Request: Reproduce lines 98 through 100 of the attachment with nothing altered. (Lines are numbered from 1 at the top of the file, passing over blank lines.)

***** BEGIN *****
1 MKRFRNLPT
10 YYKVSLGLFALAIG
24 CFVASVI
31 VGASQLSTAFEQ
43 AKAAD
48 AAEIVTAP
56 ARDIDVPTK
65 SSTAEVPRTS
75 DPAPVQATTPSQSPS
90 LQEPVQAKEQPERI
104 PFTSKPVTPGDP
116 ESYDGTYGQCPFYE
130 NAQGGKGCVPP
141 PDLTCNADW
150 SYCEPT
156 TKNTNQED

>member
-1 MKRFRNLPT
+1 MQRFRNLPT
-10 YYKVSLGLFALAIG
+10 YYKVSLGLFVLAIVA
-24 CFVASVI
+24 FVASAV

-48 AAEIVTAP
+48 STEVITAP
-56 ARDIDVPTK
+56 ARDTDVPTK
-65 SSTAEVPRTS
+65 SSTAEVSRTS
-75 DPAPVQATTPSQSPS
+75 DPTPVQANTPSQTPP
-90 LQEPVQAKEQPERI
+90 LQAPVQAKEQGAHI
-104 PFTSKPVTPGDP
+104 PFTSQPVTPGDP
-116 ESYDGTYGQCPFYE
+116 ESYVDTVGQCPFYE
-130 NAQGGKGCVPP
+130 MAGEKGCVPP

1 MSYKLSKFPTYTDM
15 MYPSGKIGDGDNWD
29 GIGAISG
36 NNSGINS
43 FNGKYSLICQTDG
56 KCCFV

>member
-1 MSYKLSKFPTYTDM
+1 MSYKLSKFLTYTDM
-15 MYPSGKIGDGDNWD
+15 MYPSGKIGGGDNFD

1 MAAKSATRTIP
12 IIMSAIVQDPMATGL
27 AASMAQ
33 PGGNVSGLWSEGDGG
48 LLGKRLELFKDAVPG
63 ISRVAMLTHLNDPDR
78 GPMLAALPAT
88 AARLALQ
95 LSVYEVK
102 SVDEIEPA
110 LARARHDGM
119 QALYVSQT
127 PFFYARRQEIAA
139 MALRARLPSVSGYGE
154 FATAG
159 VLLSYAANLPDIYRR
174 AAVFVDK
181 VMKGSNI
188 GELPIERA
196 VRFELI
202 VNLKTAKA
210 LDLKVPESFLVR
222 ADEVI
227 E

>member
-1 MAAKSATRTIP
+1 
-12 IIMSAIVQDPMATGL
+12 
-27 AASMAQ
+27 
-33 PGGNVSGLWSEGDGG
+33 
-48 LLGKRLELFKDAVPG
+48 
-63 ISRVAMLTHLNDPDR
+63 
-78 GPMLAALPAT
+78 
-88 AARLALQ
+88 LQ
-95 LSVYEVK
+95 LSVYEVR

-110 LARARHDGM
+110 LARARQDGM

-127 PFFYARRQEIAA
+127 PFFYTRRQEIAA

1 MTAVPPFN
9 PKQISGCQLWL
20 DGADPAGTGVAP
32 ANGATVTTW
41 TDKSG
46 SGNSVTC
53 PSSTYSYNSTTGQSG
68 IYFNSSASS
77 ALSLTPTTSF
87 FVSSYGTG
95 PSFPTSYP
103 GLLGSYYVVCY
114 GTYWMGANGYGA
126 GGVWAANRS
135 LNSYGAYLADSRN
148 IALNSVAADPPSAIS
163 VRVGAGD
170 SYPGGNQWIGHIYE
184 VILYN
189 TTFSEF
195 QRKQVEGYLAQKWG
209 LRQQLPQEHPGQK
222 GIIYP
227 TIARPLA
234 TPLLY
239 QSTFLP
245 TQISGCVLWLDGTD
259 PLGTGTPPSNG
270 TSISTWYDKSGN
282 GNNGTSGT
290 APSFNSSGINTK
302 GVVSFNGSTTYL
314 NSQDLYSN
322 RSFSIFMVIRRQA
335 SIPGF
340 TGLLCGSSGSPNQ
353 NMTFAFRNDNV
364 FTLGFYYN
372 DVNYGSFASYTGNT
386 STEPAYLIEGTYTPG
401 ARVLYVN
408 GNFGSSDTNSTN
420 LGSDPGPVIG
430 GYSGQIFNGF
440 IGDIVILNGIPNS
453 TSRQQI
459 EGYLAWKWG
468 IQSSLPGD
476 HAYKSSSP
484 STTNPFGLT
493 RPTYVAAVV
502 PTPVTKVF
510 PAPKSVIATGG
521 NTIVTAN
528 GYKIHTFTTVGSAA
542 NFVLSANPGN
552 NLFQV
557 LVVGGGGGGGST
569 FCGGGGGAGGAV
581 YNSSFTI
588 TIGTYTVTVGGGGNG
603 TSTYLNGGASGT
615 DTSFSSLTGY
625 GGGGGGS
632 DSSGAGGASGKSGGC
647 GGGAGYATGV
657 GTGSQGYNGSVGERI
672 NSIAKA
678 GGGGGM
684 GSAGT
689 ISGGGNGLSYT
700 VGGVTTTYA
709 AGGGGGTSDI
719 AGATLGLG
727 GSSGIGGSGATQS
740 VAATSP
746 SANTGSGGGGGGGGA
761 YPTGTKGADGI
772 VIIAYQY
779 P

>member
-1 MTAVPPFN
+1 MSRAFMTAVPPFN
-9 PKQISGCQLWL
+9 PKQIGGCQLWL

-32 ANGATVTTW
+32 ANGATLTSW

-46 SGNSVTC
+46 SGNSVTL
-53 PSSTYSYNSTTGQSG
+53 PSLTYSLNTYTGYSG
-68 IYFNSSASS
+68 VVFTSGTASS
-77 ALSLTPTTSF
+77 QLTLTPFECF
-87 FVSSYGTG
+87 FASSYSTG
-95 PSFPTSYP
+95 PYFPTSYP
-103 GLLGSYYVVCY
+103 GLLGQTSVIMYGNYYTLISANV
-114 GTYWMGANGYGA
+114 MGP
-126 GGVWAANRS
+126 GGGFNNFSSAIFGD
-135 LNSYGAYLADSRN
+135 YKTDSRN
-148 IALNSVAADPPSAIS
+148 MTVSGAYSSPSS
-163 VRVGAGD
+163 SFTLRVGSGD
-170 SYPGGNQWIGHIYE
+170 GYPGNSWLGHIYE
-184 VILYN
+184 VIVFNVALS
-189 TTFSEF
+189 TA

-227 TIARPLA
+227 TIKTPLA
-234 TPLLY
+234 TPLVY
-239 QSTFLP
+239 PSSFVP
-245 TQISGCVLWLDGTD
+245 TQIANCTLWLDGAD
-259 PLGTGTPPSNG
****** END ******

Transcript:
1 MTAVPPFN
9 PKQISGCQLWL
20 DGADPAGTGVAP